“Why do I have to let you know who I am?” Lollie asks officer Hayne in the video. “I don’t have to let you know who I am if I haven’t broken any laws.”
Soon, two more officers show up and restrain Lollie as he continues to explain he’s done nothing wrong. The following struggle results in Lollie being tasered and arrested.
Minnesota does not currently have a ‘stop and identify’ statute in place that would give police the right to arrest someone for not identifying himself.
By the time the police arrived, Lollie said he had already left the spot to go meet his kids by the daycare and expected the officers to disregard the call, since he believed the areas to be public. “[What did happen] was the complete opposite of what I expected to happen,” Lollie said.
Even if he wanted to, he couldn’t provide identification, he said, since his wallet was stolen along with his I.D. earlier that month.
Lollie said that at the time of the incident he was working a temp job cleaning at Cossetta’s, just down the road from New Horizon. He and his girlfriend were separated then, he said, so she would drop their children off at the daycare in the morning and he’d pick them up when he got off of work.
His children had been attending New Horizon for about 9 months at that time, he said, so many people at the school already knew who he was. Luckily, he said, his children weren’t there to witness the incident since the children’s mother still hadn’t arrived. But Lollie’s children’s classmates and teacher all witnessed the event, he said.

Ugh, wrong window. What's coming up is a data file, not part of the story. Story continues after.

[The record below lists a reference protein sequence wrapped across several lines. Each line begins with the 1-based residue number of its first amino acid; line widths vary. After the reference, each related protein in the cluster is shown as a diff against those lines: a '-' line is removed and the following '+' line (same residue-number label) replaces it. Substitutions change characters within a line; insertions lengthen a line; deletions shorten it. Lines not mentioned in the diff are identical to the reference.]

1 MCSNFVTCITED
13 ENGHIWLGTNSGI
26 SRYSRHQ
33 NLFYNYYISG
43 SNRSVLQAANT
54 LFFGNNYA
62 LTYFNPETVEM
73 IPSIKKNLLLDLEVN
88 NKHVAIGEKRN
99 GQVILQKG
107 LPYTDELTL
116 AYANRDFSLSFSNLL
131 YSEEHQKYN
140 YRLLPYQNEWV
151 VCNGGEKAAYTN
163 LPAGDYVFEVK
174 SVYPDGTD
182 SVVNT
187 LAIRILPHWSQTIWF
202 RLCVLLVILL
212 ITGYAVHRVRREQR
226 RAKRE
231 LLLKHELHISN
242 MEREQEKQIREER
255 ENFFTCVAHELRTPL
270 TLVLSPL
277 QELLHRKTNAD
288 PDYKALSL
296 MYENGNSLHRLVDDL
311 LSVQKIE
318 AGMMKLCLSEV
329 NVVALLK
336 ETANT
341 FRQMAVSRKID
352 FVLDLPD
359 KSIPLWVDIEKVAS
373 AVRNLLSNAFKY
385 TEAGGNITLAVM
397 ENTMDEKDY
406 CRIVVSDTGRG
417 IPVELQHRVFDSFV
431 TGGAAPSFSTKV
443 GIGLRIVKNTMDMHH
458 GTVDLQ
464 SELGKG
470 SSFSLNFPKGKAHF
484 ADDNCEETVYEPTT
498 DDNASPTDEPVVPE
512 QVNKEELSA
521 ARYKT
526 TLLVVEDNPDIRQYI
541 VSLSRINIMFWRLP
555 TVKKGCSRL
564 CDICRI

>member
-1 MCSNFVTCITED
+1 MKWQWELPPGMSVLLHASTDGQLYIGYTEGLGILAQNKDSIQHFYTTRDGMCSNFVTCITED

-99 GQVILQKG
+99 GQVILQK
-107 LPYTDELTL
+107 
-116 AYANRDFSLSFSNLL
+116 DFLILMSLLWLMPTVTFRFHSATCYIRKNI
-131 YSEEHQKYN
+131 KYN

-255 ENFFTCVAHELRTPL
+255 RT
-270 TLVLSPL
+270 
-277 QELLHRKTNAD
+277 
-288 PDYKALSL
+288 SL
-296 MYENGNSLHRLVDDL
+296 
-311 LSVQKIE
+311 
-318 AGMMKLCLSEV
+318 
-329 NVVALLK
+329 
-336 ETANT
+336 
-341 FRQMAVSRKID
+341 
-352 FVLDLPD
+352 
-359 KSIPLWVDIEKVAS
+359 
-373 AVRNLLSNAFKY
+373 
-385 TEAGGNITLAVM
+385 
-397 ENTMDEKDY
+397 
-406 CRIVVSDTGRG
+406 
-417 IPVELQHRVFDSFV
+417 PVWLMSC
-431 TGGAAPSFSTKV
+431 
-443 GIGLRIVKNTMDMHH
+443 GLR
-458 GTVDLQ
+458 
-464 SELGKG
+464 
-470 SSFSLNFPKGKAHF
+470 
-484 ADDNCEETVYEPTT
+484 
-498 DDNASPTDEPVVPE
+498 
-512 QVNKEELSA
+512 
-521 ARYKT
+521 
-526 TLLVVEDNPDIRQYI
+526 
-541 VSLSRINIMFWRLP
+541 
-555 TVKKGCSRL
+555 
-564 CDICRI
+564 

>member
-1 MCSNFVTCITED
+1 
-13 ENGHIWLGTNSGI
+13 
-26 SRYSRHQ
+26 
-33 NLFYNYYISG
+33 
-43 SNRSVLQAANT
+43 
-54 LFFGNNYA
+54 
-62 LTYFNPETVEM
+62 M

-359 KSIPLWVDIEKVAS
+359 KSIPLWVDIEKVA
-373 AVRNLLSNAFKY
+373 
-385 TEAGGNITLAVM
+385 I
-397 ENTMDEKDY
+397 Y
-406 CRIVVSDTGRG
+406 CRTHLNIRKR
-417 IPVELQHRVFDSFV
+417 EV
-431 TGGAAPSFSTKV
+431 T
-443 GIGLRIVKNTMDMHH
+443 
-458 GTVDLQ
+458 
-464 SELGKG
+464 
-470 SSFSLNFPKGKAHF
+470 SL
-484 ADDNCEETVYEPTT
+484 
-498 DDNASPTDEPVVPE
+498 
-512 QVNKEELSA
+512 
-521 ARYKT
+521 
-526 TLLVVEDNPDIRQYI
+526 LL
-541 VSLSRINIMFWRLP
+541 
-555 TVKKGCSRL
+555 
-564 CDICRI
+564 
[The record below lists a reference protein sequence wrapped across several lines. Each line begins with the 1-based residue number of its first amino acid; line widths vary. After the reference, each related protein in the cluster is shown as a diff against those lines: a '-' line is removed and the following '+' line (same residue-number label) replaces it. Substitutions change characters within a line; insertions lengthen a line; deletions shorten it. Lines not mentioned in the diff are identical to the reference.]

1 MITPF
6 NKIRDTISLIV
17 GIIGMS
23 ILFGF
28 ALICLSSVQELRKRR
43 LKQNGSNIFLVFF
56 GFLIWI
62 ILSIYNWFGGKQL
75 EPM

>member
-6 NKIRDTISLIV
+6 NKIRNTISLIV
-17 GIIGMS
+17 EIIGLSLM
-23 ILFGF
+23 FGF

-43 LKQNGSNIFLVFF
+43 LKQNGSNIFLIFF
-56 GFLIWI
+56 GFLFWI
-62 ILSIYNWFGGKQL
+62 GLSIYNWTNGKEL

“The teacher actually gave me a witness statement, stating that ‘he was calm, he wasn’t doing anything wrong, he was talking to them, and they just started assaulting him,’” he said.
Since then, Lollie said he fought the charges and because of the teacher’s statement and the footage from the building’s security cameras, all charges against him were dropped as of July 31.
Lollie said he couldn’t post the video until his confiscated phone was returned, but that he also didn’t want to post it because it hurt to watch.
“It hurts, it really does,” he said. “Because no matter what — I could be the nicest guy in the world, talk with respect, I can be working, taking care of my kids, doing everything a model citizen is supposed to do — and still I get that type of treatment.”
Currently, Lollie said he’s taking his case to internal affairs and hopes to bring the officers who assaulted him to justice.
“[Posting the video] makes me feel empowered,” he said.
Further Update: Gawker reports “The St. Paul Police Department said on Twitter that no investigation into the officers’ behavior has been conducted because ‘no formal complaint has been made at this point.'”